Visiting Brecon Beacons
Brecon Beacons National Park has many attractions for visitors, including the Brecon Mountain Railway which was opened in 1832 making it one of the oldest mountain railways in Britain. There is a visitor centre called Afon Gwydderig near Llyn Brianne which opened in 2009.
Brecon Jazz Festival
Brecon Beacons National Park is home to the Brecon Jazz Festival which takes place over five days each July and has been running since 1995, making it one of the longest running jazz festivals in Britain. Every year many bands play at this festival including big names such as Van Morrison, Jools Holland and Roy Ayers.
Llyn Brianne was the first reservoir in Wales to be created for the generation of electricity through hydro-electric power. It was opened on 24 October 1911 and contains around 22 million cubic metres of water, enough to fill 880 Olympic swimming pools. The lake is one of the main tourist attractions in Brecon Beacons National Park.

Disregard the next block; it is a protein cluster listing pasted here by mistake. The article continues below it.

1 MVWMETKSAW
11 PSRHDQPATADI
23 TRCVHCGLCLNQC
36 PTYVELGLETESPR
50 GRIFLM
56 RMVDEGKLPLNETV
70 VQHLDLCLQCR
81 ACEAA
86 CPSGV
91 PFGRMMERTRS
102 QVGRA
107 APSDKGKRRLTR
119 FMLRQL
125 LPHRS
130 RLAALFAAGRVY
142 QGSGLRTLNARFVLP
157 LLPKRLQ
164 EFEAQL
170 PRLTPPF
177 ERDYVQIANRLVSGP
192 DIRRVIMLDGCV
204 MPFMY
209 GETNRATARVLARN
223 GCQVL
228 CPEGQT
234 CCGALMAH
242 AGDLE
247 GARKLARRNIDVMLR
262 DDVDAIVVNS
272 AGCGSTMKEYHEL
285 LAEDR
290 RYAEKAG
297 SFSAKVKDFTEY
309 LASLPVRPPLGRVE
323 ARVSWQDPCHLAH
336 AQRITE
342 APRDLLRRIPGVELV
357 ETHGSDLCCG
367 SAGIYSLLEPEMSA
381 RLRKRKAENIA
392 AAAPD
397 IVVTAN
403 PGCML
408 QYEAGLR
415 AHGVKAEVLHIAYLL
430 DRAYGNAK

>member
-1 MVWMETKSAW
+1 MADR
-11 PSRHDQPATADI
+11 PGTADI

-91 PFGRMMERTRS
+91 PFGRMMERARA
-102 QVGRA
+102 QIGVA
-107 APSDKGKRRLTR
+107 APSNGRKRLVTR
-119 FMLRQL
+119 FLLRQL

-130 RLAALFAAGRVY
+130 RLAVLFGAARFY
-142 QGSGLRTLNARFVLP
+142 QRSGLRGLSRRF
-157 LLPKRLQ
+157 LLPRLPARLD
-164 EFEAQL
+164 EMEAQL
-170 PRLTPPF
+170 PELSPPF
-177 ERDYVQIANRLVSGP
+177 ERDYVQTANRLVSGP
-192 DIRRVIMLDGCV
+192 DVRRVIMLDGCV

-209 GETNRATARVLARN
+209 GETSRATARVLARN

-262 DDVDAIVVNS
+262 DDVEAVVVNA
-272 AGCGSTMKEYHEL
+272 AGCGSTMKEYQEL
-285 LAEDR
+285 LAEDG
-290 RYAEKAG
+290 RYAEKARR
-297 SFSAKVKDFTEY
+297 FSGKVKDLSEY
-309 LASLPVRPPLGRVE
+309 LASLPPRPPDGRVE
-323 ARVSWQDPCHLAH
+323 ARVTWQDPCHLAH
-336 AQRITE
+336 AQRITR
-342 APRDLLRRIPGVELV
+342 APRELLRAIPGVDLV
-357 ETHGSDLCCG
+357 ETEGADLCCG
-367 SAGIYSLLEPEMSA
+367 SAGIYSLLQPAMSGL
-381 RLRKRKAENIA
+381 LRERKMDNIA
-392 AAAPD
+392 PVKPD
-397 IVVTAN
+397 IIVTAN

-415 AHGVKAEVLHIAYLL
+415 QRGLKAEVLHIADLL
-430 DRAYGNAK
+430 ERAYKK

Fforest Fawr covers the majority of Brecon Beacons National Park and is home to a large number of rare and endangered species. It is an area that has many mountains, valleys, rivers and lakes as well as oak woodland, heathland and grasslands making it one of the most varied areas in Wales. There are around 80 different species of butterfly and 300 types of moths in the park.
The Pembrokeshire Coast is an Area of Outstanding Natural Beauty, stretching for some 60 miles. It is characterised by high cliffs, pretty sandy beaches and many islands. St Govan’s Island has a lighthouse built using 3rd millennium BC stones.
Thousands of people visit the national parks for their tourism and leisure opportunities, making a significant contribution to the economy of coastal rural areas and creating employment in both urban and rural communities.
These parklands are important habitats for many rare plants and animals, from marine mammals, birds such as pink-footed geese, choughs, razorbills, puffins and Manx shearwaters to aquatic plants in the rivers and estuaries. We have a network of paths that let you explore both parks.